Blaine Peden

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Ideal free distribution theory predicts that foragers will form groups proportional in number to the resources available in alternative resource sites or patches, a phenomenon termed habitat matching. Three experiments tested this prediction with college students in discrete-trial simulations and a free-operant simulation. Sensitivity to differences in(More)
The authors examined the impact of pharmaceutical companies' advertisements on college students' perceptions of depression and concomitant treatment with antidepressants among 13 male and 31 female undergraduates from a midwestern university. The students were randomly assigned to groups that read either pharmaceutical company advertisements or scientific(More)
This report describes several evaluation procedures used to assess the effectiveness of a newly-developed introductory computer science curriculum. The authors describe the development of a tool to evaluate changes in student's attitudes toward the computer science discipline. The process used to develop this survey is presented, along with several(More)
Open and closed economies have been assumed to produce opposite relations between responding and the programmed density of reward (the amount of reward divided by its cost). Experimental procedures that are treated as open economies typically dissociate responding and total reward by providing supplemental income outside the experimental session; procedures(More)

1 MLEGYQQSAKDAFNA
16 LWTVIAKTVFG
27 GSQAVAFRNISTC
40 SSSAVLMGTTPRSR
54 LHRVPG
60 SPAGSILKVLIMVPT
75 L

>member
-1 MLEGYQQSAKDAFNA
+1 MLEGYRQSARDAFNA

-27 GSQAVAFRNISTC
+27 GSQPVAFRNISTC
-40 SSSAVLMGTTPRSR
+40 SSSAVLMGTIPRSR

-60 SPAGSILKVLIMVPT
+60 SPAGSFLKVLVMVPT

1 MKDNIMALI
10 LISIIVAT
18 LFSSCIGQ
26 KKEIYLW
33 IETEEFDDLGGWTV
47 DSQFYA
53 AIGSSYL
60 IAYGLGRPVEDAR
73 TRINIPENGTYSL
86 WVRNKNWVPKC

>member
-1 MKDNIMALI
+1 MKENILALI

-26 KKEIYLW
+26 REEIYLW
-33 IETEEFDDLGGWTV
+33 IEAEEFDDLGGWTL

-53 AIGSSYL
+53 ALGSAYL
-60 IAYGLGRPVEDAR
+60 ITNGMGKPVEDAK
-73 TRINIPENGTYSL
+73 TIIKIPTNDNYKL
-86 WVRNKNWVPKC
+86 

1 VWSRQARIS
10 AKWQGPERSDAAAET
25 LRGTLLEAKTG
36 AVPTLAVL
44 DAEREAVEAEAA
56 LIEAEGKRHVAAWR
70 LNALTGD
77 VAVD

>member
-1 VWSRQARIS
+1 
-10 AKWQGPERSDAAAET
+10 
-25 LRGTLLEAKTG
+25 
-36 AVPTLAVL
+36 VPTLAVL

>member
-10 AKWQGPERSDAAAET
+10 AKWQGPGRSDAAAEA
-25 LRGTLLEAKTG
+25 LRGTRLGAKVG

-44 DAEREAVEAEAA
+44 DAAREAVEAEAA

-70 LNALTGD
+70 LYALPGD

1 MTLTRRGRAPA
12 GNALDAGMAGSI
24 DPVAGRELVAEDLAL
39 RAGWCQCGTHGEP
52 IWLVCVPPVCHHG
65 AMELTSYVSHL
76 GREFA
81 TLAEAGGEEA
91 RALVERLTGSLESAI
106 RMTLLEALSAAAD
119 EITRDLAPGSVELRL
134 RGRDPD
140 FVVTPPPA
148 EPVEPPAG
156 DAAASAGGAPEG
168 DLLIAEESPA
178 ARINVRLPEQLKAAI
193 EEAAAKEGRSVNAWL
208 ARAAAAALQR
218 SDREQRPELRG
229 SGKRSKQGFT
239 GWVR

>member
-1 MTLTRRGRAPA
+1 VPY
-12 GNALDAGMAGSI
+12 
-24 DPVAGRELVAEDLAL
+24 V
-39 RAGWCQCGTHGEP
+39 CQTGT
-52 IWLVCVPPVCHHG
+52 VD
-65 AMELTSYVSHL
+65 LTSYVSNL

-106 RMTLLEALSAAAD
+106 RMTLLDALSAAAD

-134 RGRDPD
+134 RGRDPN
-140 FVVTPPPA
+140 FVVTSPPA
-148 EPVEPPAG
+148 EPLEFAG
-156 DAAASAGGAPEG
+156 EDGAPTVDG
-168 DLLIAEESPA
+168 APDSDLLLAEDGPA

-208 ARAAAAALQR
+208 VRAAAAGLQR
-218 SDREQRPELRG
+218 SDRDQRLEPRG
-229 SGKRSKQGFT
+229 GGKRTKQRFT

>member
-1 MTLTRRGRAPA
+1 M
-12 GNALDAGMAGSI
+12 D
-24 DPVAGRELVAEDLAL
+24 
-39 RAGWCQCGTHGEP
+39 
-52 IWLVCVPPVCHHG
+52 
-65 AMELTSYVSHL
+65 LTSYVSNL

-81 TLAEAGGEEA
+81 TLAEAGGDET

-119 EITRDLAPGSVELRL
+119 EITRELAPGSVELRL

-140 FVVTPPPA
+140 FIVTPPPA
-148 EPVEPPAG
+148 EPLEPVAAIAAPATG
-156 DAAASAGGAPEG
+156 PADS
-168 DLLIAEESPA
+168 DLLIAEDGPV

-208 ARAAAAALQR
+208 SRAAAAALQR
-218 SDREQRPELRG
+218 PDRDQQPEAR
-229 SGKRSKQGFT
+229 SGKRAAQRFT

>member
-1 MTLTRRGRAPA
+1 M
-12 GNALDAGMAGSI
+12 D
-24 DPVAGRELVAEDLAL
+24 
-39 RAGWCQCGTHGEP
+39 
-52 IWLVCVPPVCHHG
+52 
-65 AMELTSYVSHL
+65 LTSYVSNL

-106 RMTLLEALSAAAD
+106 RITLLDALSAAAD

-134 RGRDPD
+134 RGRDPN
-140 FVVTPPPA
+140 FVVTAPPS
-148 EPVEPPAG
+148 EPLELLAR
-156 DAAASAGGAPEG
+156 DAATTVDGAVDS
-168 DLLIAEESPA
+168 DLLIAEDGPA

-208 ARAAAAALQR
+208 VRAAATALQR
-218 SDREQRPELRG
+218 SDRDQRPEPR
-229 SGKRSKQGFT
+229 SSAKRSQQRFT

An experiment determined whether pigeons minimize number of key pecks per food delivery and maintain their baseline intake of food while key pecking on a three-component chain schedule. Pigeons at either 80% or 100% body weight obtained all their food during baseline and contingency sessions. During baseline sessions, pecks on the left and center keys had(More)
Sprague-Dawley rats (Rattus norvegicus) were observed in a familiar environment. In Experiment 1 a leader entered a clean chamber, and an opposite-sex follower entered the chamber next. Both sexes began to flank mark after several sessions. Males flank marked more, and females locomoted more, but both sexes urine marked and investigated objects equally(More)
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